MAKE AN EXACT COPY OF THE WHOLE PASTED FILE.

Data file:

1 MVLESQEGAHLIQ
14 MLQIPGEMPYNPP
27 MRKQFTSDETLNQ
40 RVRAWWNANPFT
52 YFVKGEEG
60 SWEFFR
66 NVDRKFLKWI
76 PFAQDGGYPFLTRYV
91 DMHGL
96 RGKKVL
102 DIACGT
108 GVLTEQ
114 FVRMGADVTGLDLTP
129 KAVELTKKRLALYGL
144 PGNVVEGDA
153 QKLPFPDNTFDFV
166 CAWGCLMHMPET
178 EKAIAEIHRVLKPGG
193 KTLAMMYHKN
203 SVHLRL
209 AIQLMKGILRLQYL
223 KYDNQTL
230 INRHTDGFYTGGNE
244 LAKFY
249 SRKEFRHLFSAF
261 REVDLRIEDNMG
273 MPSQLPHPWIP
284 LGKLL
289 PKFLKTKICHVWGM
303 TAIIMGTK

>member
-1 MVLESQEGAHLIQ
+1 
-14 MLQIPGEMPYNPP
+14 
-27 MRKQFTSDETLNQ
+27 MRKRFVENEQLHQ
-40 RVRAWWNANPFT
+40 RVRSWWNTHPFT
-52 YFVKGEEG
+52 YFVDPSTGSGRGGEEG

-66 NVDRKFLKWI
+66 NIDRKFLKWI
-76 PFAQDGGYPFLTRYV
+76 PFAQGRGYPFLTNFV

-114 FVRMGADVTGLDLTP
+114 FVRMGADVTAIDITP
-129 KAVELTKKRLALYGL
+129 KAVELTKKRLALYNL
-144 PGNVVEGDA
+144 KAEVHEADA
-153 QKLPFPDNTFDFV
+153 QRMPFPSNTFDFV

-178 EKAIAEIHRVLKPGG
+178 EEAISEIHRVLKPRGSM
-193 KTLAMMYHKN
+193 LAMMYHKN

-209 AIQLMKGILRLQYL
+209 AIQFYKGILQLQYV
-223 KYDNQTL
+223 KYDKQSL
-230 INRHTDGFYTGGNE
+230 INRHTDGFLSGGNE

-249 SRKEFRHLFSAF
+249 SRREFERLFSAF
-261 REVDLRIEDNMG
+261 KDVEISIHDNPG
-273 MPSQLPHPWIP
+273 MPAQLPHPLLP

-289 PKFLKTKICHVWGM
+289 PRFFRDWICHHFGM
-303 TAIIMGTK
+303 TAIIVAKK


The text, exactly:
1 MVLESQEGAHLIQ
14 MLQIPGEMPYNPP
27 MRKQFTSDETLNQ
40 RVRAWWNANPFT
52 YFVKGEEG
60 SWEFFR
66 NVDRKFLKWI
76 PFAQDGGYPFLTRYV
91 DMHGL
96 RGKKVL
102 DIACGT
108 GVLTEQ
114 FVRMGADVTGLDLTP
129 KAVELTKKRLALYGL
144 PGNVVEGDA
153 QKLPFPDNTFDFV
166 CAWGCLMHMPET
178 EKAIAEIHRVLKPGG
193 KTLAMMYHKN
203 SVHLRL
209 AIQLMKGILRLQYL
223 KYDNQTL
230 INRHTDGFYTGGNE
244 LAKFY
249 SRKEFRHLFSAF
261 REVDLRIEDNMG
273 MPSQLPHPWIP
284 LGKLL
289 PKFLKTKICHVWGM
303 TAIIMGTK

>member
-1 MVLESQEGAHLIQ
+1 
-14 MLQIPGEMPYNPP
+14 
-27 MRKQFTSDETLNQ
+27 MRKRFVENEQLHQ
-40 RVRAWWNANPFT
+40 RVRSWWNTHPFT
-52 YFVKGEEG
+52 YFVDPSTGSGRGGEEG

-66 NVDRKFLKWI
+66 NIDRKFLKWI
-76 PFAQDGGYPFLTRYV
+76 PFAQGRGYPFLTNFV

-114 FVRMGADVTGLDLTP
+114 FVRMGADVTAIDITP
-129 KAVELTKKRLALYGL
+129 KAVELTKKRLALYNL
-144 PGNVVEGDA
+144 KAEVHEADA
-153 QKLPFPDNTFDFV
+153 QRMPFPSNTFDFV

-178 EKAIAEIHRVLKPGG
+178 EEAISEIHRVLKPRGSM
-193 KTLAMMYHKN
+193 LAMMYHKN

-209 AIQLMKGILRLQYL
+209 AIQFYKGILQLQYV
-223 KYDNQTL
+223 KYDKQSL
-230 INRHTDGFYTGGNE
+230 INRHTDGFLSGGNE

-249 SRKEFRHLFSAF
+249 SRREFERLFSAF
-261 REVDLRIEDNMG
+261 KDVEISIHDNPG
-273 MPSQLPHPWIP
+273 MPAQLPHPLLP

-289 PKFLKTKICHVWGM
+289 PRFFRDWICHHFGM
-303 TAIIMGTK
+303 TAIIVAKK